2008 is not 2012

Four years ago, many conservatives and Republican constituencies sat out. Despite dire warnings from Rush Limbaugh and Sean Hannity, they didn’t see the destruction to America Barack Obama would bring. John McCain did not excite the base, but Mitt Romney’s strong debate performances have moved voters to want to vote for Romney versus just not wanting to vote for Obama. Politico has yet to see the shift writing “unlike Republicans, many of whom have no particular love for their nominee, Democrats admire and sympathize with the president.” Talk to anyone on the ground in the swing states and they will tell you that more and more people are saying that they are for Romney because of Romney.

Romney continues to draw crowds of tens of thousands in states that are normally blue like Pennsylvania. John McCain was using the Keystone as a bluff, Romney is using it to expand the map a la Reagan.

Four years ago, Barack Obama won Ohio with a strong early voting turnout. The final margin of victory was just over 262 thousand votes. This year, through early voting, those 262 thousand votes have evaporated according to Karl Rove. Indiana is going to flip to the Republicans along with Virginia, North Carolina, and Florida. If Rasmussen is right and the electorate is R+6; states like Iowa, New Hampshire, Wisconsin, and Michigan can all fall into Romney’s camp.

Romney was attacked mercilessly over “47%,” but if Barack Obama cannot get over 47% in a poll – he’s in real trouble.

It’s the Economy stupid & Independence Day

James Carville famously used “It’s The Economy Stupid” to torpedo George H.W. Bush’s re-election campaign in 2012 – and Mitt Romney is viewed better by voters as someone who can fix the economy versus Barack Obama. Undecided voters will vote their pocketbook and Independents are straying away from Obama in droves this time around. Rasmussen has Romney up by 17, CNN is +22, Monmouth (+16), and ARG (+12).

Finally, a positive versus a negative message…

Obama’s campaign spent millions portraying Mitt Romney as a felon, an accomplice to murder, and everything including the kitchen sink to make him the most despised politician in U.S. History. It  wasn’t hope and change anymore, it was destroy your opponent because you couldn’t run on your record for Team Obama.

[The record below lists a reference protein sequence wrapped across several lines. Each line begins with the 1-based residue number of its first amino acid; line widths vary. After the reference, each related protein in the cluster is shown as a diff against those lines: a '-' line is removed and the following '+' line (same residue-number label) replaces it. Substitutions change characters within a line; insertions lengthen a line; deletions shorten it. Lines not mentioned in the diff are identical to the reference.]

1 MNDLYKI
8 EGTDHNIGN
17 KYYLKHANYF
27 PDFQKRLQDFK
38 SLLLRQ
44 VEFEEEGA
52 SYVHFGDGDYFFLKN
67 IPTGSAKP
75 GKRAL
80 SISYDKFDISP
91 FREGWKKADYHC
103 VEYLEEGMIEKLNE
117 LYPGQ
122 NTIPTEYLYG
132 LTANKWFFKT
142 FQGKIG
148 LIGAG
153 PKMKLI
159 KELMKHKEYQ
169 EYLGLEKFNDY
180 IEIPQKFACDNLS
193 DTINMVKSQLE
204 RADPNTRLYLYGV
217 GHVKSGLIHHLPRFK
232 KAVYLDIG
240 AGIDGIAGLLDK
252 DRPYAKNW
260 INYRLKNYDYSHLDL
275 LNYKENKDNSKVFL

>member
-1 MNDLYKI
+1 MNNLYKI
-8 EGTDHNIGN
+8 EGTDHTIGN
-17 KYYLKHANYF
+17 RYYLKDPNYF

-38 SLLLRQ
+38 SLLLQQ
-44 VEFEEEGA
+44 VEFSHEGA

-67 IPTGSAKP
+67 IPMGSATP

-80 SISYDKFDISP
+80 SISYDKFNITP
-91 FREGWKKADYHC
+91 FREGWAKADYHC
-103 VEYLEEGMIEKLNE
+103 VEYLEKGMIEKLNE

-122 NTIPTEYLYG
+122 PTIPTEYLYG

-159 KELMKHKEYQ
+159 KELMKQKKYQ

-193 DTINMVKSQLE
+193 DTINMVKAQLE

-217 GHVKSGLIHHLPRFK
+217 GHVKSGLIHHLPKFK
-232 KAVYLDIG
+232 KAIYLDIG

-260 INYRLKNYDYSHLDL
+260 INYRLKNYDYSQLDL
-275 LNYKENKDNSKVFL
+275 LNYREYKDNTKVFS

Then the debates came and Mitt Romney showed America he wasn’t evil, that he was competent to be President, and the polls changed. Millions in negative ads were wasted. Obama has been forced to close out his campaign with a negative argument versus the positive message offered by Mitt Romney. When Obama said vote for the President out of revenge, that fit squarely into Romney’s positive wheelhouse.

Predictions…

The most out on the limb predictions have been from Dick Morris and the Professors at the University of Colorado who say it will be a landslide. I’ve made the case here where that could be the case, but the most pragmatic prediction is from Karl Rove. Beware of the Exit Polls on Election day, John Kerry would have been the 45th President if they were right in 2004…but they were wrong.

After looking at the state by state statistics, here is my final prediction: Romney wins 50.68% & 315 ECV to Obama’s 48.11%  & 223 ECV.

Swing States for Romney: North Carolina (56% +13), Colorado (52.5% +6.5), Florida (52% +5), Virginia (52% +5), New Hampshire (51.5% +5), Iowa (51% +3), Ohio (50.5% + 2), Wisconsin (50% +1), and Pennsylvania (50.5%).

Now, we’ll just have to see…

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Michelle Obama, Abortion Radical

Wednesday, October 24th, 2012 - by Dwayne Horner

There really isn’t any soft way of writing this other than to just be blunt: The First Lady of the United States is a radical anti-life person. Read what she wrote in 2004 on behalf of Barack Obama.

In a letter about abortion and the ban on the partial-birth abortion procedure, the wife of then Senate Candidate Barack Obama called this grotesque practice  a “legitimate medical procedure.” She went on to say “Oftentimes, a well-intentioned law is in fact a flawed law. That’s why nominating an experienced legislator is so important in this race. It takes courage to cast a vote….Who among Democrats running for the Senate in Illinois has stood up to right wing politicians?”  With a track record of voting “present” in the Illinois senate, apparently Mr. Obama didn’t have much courage at all, according to Mrs. Obama.

With the so-called “War on Women” being paraded around by the left, it is important to know that the Obama family has an extensive record of radicalism when it comes to abortion. As an Illinois state senator, Barack Obama opposed successive versions of the Born Alive Infant Protection Act that would provide protection for babies who are born alive after an attempted abortion. During debate, then Senator Obama used language that makes you cringe: “That if that fetus, or child, however you want to describe it, is now outside of the mother’s womb and the doctor continues to think that it’s non-viable but there’s let’s say movement or some indication that they’re not just coming out limp and dead that in fact they would then have to call in a second physician to monitor and check off and make sure that this is not a live child that could be saved?”